By Brian Turk
By Drew AIles
By Taylor Boylston
By Bree Davies
By Emerald O'Brien
By Gina Tron
By Jon Solomon
As this comment implies, the role of the DJ is finally being recognized by the music industry at large, thanks largely to this year's electronica frenzy. But at this point, it's difficult to predict what the future will bring. The excitement and the frothing at the mouth that has accompanied the rise of dance music in America is beginning to abate to some degree, leaving a number of former rock stars belly-up on the beach and a host of new bands with the pressure to prove that they can transcend trends. For their part, DJs must continue to demonstrate that they're creative entertainers in their own right rather than simple technicians spinning other people's records for well-meaning suburbanites.
Givant succeeds in this regard because he has established an extremely recognizable sonic trademark. Whether he's spinning disco, electro, Hi-NRG, house, old school, R&B or techno, his calling card is music that makes a body dance and move its hips--music that leaves a crowd of partyers bathed in sweat and crying out in exultation as the last song reverberates in their ears. Which is why Givant is likely to be DJing long after many of his contemporaries have gone the way of the dodo.
Back in the Seventies, however, Givant wasn't an elder statesman; he was just another kid who loved music. His first break came when he was eighteen. "This huge club in Des Moines, Iowa, called Uncle Sam's hired me as an assistant DJ," he remembers. "It was the same place that had kicked me out for being underage the year before. It was a fabulous club. Neon red and blue lights ran underneath the opaque Plexiglas dance floor." At the time, the latest trend in the DJ universe was known as BPM, or beats per minute. "BPM was the best way to mix a new vinyl format called the twelve-inch single, which was just being introduced," he says.
KC & the Sunshine Band and the Bee Gees were two of the era's biggest acts, and their twelve-inches, which spotlighted percussion and rhythm, kept Givant's dance-crazy club patrons shaking their booties into the wee hours. "This new music was so uncategorizable, and I loved it," he says. "It wasn't rock and it wasn't soul. It was something new--the beginning of disco--and I was shocked by the intensity and the quality of it. It put out the volume of a live band, but it was a recording."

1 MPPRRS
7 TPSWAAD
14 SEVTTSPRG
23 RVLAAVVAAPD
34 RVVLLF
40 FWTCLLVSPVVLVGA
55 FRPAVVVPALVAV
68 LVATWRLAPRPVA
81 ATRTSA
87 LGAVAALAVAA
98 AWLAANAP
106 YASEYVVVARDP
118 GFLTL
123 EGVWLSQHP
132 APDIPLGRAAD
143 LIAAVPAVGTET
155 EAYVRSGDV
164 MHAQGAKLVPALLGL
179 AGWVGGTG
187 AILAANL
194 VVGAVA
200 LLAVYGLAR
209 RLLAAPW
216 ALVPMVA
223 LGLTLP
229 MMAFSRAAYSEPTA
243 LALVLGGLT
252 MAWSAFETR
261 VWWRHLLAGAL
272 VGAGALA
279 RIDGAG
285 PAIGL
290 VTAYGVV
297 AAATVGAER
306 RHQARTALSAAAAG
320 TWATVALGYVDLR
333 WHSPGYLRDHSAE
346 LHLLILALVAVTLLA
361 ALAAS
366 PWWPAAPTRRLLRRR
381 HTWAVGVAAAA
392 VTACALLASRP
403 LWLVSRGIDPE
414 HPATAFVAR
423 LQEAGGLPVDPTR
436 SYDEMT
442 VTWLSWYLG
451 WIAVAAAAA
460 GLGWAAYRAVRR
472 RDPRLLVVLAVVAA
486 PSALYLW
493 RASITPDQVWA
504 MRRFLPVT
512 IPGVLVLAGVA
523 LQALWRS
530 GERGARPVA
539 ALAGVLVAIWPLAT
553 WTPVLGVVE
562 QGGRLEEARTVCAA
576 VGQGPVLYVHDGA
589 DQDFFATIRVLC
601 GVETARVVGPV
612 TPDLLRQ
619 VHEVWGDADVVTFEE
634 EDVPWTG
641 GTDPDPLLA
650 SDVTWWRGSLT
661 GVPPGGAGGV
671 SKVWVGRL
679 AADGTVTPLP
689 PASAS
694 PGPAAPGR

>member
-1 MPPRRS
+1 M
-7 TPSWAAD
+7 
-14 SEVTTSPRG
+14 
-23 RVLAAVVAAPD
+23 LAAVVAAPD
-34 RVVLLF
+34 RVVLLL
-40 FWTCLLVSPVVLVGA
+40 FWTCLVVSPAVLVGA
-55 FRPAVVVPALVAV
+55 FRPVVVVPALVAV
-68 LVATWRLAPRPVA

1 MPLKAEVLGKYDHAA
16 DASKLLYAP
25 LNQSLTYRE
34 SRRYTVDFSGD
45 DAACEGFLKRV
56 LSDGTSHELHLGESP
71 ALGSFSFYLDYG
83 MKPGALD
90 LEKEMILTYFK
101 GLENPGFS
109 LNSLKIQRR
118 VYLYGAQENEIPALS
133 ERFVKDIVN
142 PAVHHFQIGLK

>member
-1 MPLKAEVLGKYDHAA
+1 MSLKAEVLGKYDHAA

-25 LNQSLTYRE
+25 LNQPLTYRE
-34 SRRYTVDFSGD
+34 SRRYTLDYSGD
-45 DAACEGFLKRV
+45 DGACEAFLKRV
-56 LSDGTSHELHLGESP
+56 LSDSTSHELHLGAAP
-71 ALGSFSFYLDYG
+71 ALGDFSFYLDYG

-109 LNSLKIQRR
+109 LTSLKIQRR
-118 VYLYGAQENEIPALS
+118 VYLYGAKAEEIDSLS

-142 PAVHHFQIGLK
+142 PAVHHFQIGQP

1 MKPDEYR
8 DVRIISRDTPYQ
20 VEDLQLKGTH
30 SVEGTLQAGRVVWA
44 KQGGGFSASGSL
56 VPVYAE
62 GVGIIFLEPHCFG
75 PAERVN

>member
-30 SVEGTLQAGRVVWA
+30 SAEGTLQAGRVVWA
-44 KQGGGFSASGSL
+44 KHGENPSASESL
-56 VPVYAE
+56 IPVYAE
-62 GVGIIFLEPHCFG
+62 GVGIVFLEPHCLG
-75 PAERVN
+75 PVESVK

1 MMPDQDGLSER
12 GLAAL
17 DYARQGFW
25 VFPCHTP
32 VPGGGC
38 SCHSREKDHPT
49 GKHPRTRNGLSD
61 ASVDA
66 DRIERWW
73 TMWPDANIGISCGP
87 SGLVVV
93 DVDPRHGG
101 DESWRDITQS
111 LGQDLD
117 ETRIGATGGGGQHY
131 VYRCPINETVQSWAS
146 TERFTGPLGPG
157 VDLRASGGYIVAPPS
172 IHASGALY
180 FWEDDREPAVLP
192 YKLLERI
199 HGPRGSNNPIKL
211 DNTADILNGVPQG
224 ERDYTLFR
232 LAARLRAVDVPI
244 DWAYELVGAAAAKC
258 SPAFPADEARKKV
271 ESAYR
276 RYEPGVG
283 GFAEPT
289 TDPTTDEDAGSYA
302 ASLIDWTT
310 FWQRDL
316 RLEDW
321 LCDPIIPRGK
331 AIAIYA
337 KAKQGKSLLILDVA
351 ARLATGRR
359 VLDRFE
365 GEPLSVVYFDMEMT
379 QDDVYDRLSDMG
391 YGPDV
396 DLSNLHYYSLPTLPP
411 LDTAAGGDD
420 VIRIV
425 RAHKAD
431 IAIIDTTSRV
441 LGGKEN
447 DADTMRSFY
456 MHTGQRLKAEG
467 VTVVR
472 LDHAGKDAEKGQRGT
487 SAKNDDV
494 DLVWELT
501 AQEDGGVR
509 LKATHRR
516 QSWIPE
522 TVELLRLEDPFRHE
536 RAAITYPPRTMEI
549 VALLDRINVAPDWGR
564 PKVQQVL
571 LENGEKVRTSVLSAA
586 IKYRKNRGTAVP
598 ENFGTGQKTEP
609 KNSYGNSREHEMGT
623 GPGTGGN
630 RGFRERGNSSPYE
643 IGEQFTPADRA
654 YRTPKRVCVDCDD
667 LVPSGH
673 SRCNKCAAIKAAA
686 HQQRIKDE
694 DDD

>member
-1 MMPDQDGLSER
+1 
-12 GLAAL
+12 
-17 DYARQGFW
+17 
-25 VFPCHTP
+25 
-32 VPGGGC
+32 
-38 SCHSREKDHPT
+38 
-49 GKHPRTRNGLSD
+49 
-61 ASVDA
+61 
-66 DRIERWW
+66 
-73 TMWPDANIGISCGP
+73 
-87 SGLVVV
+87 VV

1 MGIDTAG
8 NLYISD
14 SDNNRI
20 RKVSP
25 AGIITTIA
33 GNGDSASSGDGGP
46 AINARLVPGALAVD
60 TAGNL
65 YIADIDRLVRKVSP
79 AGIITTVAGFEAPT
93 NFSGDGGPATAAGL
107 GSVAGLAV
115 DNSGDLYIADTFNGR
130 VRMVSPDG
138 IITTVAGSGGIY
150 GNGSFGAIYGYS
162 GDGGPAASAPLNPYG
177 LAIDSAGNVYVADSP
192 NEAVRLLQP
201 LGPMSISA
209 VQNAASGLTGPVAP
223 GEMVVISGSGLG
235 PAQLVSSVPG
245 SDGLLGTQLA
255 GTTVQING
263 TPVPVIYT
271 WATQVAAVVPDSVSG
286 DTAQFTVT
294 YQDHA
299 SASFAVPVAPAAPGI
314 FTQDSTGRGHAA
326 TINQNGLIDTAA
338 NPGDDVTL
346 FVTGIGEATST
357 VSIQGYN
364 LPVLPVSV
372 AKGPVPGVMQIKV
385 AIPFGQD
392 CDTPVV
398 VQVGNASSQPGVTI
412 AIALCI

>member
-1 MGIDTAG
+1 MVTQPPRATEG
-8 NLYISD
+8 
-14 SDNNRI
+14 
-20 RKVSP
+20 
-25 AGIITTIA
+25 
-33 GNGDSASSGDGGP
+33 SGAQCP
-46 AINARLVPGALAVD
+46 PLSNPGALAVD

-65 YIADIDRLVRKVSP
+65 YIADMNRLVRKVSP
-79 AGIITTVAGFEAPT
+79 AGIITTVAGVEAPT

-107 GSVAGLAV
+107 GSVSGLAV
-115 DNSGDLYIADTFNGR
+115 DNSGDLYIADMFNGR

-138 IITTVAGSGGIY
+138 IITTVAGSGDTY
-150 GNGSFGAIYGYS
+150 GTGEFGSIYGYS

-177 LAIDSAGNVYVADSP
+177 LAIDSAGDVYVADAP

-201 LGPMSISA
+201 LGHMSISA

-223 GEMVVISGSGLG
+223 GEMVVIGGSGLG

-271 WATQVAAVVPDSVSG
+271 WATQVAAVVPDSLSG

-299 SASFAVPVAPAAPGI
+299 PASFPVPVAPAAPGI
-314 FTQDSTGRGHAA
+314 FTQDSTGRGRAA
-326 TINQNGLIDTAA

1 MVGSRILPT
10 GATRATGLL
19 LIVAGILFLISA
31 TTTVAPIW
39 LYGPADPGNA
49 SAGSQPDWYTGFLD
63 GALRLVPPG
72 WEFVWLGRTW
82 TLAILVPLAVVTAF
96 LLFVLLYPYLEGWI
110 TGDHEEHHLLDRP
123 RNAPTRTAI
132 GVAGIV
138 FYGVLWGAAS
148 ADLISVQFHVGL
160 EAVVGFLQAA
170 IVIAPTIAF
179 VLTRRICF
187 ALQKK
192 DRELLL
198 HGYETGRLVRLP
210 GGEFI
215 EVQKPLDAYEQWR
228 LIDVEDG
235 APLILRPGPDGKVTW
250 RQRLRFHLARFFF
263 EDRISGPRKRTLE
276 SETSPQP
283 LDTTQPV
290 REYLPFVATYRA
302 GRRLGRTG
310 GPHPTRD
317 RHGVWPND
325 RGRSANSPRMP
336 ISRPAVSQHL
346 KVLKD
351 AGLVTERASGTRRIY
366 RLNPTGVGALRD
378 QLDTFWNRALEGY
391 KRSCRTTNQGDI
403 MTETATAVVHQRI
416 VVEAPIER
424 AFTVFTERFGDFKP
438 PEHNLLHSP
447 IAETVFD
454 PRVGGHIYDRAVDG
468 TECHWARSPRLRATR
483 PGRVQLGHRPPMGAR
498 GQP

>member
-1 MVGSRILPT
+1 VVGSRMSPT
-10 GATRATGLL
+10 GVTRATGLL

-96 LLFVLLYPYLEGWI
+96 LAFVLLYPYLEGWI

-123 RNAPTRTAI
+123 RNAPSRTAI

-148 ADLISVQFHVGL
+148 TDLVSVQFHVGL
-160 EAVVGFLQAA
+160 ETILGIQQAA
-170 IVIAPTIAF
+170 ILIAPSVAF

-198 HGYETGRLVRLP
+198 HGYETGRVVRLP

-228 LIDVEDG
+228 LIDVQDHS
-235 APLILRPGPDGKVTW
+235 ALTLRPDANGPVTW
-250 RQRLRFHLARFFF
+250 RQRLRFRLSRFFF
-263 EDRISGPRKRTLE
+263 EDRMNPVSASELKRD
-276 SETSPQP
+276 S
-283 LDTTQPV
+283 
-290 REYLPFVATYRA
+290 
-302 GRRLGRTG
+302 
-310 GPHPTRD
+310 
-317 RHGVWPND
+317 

Since then, Givant has seen many genres of music come and go and come back again. Of those, his personal faves are soul and funk, two important influences on house music and electronica. "There was a lot of soul and funk in the mix back when disco was created, and I see that moving back into the music today," he remarks. "DJs like Masters at Work and groups like Brand New Heavies are going back into the studio and recording music with live bands on top of the sequencer tracks." Another act following in these footsteps is Jamiroquai, whose frontman, Jay Kay, hobnobbed with Givant at this year's Billboard Dance Music Convention in Chicago.
To many techno heads, Jamiroquai and its kin are the enemy, but Givant says, "I'm very excited about what's going on in the world of R&B today. The New Jack Swing fad in the late Eighties and early Nineties was too processed, too electronic. Bobby Brown's 'My Prerogative' just left me cold. Now, like dance music, R&B is moving back to warmer, richer tones of sound. The only thing that I'm leery of with this soul-funk revival is groups like Notorious B.I.G., Puff Daddy, Foxy Brown and Lil' Kim ripping off old-school Eighties songs, right down to the bridges and the choruses."
Such opinions are valued by the folks at Billboard, with whom Givant has been associated since the early Nineties. "I started working at Wax Trax five years ago, which automatically made me a retail reporter," he reveals. "The record labels would call me on a certain day and track their artists to see how they were selling. After a while, these reps got to know me and found out I DJed at a number of clubs in addition to my job at Wax Trax. Then, in 1993, Billboard went to Soundscan--so instead of basing the charts on word-of-mouth from the retail outlets, they were based on actual sales figures scanned and compiled in the retail outlets' computers. That's when the reps suggested I become an official club reporter, and with the help of a friend of mine, David Henney, who worked for Elektra, I got the job."